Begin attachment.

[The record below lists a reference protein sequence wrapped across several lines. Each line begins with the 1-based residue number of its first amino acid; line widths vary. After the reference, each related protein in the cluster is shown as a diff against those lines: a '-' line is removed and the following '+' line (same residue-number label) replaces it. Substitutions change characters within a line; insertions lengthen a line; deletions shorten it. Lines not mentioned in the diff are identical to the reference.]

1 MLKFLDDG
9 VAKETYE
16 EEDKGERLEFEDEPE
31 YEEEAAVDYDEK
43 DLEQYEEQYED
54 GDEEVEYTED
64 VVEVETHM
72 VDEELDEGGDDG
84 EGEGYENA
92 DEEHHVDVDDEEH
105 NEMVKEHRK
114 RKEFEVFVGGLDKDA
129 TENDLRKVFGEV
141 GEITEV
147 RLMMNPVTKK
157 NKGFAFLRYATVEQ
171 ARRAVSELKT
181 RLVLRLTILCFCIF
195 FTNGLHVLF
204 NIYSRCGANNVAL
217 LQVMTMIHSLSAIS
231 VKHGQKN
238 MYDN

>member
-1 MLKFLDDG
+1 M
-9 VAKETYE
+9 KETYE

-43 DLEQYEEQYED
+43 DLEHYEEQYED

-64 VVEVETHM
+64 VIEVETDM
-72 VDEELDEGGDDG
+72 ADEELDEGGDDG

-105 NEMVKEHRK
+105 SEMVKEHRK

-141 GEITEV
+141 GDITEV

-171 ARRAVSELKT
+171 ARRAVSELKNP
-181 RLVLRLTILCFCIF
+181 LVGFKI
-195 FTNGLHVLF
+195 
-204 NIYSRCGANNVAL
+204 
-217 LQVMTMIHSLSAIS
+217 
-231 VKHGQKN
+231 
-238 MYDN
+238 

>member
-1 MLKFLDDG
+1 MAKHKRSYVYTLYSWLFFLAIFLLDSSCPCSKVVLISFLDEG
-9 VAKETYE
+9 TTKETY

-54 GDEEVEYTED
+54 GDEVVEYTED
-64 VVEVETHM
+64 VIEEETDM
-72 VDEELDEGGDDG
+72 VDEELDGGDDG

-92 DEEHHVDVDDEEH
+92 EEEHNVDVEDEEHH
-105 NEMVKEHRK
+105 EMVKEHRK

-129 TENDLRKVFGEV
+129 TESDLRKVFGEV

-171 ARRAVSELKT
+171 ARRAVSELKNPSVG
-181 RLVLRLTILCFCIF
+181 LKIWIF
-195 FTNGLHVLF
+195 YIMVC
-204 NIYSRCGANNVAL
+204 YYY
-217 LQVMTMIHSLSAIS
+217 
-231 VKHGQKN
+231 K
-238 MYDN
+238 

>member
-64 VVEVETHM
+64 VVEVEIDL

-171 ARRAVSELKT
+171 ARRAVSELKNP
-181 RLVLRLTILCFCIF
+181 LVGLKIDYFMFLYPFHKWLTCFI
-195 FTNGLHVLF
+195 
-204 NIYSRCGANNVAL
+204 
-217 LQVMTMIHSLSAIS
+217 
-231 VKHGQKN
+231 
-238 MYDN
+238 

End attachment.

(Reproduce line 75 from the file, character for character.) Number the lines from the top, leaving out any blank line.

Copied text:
-195 FTNGLHVLF